**Measurement Activities for College Students
**

prepared by:

Joseph Malkevitch

Department of Mathematics and Computer Science

York College (CUNY)

Jamaica, New York 11451

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Note: Many of the problems below do not have a unique answer because the answer will depend on the assumptions made in doing the calculations.

Some problems related to daily life:

1. You are planning to drive by a direct route from New York City to San Francisco and back.

a. Estimate how far you will have to drive in miles.

b. i. Estimate how many gallons of gasoline this trip will require if your car is: a gas guzzler; a fuel efficient car.

ii. Compare the cost of your trip using a gas guzzler vs. a fuel efficient car using the current cost of gasoline in NYC.

c. If you took a trip of the same distance in Europe, you would measure the length of your trip in kilometers. Determine how many kilometers your trip would be.

d. If you take a trip in Europe, the gas you use would be measured in liters. How many liters of gas would you need for your trip if your car is: a gas guzzler; a fuel efficient car.

e. How many miles per gallon does a typical family car get in the United States?

f. How many kilometers per liter does a typical family car get in the United States?

g. How many kilometers per liter does a typical family car get in Europe?

h. How many miles per gallon does a typical family car get in Europe?

i. What is the typical current price of a gallon of gasoline in the United States?

j. What is the typical current price of a liter of gasoline in Europe?

k. How much would it cost for your round trip to San Francisco in euros at the current exchange rate between euros and dollars as computed in b. ii above?

l. How much would it cost for a similar round trip (same distance) in Europe using a car getting typical fuel efficiency in Europe, expressed in Euros and in dollars?

2. You are planning a nonstop airplane trip from New York City to Moscow. How far will the plane you take fly in taking such a round trip, assuming a shortest distance route is taken? What geometric issue needs to be taken into account for this question which does not have to be taken into account for the driving distance between New York and San Francisco?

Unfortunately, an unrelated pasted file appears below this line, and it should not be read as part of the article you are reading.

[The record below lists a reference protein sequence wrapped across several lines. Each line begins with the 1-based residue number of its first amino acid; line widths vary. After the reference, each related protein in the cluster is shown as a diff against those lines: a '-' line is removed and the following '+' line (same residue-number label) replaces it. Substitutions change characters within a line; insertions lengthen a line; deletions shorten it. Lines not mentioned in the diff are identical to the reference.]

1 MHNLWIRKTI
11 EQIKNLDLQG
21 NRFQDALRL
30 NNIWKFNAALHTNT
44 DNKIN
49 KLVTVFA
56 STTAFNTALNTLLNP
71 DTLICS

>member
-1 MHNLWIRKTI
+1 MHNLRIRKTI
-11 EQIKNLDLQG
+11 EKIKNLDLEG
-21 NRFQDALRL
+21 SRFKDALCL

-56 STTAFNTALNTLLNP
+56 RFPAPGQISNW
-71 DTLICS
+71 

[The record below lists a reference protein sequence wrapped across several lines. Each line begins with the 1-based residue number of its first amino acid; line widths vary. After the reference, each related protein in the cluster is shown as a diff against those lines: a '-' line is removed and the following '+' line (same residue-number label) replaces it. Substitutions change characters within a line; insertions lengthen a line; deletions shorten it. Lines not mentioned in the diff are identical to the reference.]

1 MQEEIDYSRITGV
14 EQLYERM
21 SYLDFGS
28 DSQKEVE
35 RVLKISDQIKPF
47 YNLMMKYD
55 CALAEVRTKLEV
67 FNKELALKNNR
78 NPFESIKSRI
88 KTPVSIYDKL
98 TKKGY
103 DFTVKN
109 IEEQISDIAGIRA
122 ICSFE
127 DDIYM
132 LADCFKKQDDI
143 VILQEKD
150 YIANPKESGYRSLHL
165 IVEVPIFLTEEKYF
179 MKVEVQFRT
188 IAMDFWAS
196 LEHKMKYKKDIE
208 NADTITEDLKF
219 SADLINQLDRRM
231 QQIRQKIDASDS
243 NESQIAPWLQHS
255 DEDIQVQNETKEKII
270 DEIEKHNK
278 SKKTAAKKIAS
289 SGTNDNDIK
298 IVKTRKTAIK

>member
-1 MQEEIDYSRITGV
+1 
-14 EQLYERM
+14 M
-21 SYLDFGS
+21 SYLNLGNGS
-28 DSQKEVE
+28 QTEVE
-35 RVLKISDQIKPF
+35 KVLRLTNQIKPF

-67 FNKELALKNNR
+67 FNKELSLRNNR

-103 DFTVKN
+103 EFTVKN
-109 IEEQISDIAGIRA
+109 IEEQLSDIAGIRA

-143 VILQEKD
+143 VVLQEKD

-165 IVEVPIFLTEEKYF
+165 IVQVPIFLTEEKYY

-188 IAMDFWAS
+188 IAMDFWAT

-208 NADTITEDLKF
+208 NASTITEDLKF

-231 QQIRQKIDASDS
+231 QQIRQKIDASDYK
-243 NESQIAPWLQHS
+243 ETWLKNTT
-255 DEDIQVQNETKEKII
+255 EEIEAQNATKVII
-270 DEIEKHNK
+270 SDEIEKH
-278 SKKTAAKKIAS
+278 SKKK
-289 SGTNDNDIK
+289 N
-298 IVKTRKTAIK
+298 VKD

3. Estimate the number of gallons of aviation fuel that must be used for a trip from New York to Moscow? What is the cost of fuel for an airplane to fly from New York to Moscow?

4. Twelve students rank their mathematics professor's teaching using the scale:

1=poor; 2=not as good as so-so, 3= so-so; 4=not as good as excellent; 5 = excellent

The scores a mathematics professor gets are: 1, 5, 2, 2, 2, 5, 4, 4, 2, 4, 4, 1.

The scores an English professor gets are: 3, 3, 3, 3, 3, 3, 3, 3, 3, 3, 3, 3.

The scores a psychology professor gets are: 2, 2, 5, 2, 5, 5, 2, 2, 2, 5, 5, 5.

Can any conclusions be reached about the relative merits of these three individuals as teachers?

5. A juice manufacturing company markets juice in cylindrical cans. The company currently markets a can which is 6 inches high and has a radius of 3.

If the company would like to make a "giant" size which contains twice as much juice:

a. What are some different sized cans that will achieve this goal?

b. Is there some "optimal" sized can(s) the company might consider?

Some problem solving (somewhat artificial) questions:

1. a. Find the perimeter of the region below assuming all the interior angles of the polygon shown are either 90 or 270 degrees.

b. What are the dimensions of a rectangle which has the same perimeter as the figure above and one of whose edges has length 7?

2. Is it possible to cut a piece of cheddar cheese which is a perfect cube (with side length one) with a plane so that the cross section is a regular hexagon? If so, what is the area and perimeter of this hexagon?

3. (Based on a problem of Martin Gardner)

Suppose that the earth were a true sphere. Suppose a thin railroad track tightly girdles the earth at the equator. If a *yard* of track is added to this "belt," how high above the earth will the track now "float?" (Measure this height in terms of what length has been added to the radius of the of the earth.)

Suppose we repeat this "experiment" for the sun. Suppose a thin railroad track tightly girdles the sun. (This is a nifty trick because the sun is gaseous and very hot.) If a *yard* of track is added to this "belt," how high above the sun will the track now "float?"

Some of the goals that should be accomplished via these activities are:

1. Conversion between different English and metric measurements, and even within the English system:

a. Miles to kilometers

b. Gallons to liters

c. Quarts to litters

d. Feet to yards

2. Different kinds of measurement scales:

a. Ratio scales

lengths, weights, and times

b. Interval scales

temperature, heights with respect to sea level

c. Ordinal scales

d. Nominal scales

3. Relative versus absolute differences

4. Measures of optimality

a. maximizing a minimum

b. minimizing a maximum

c. minimizing or maximizing a sum (or mean)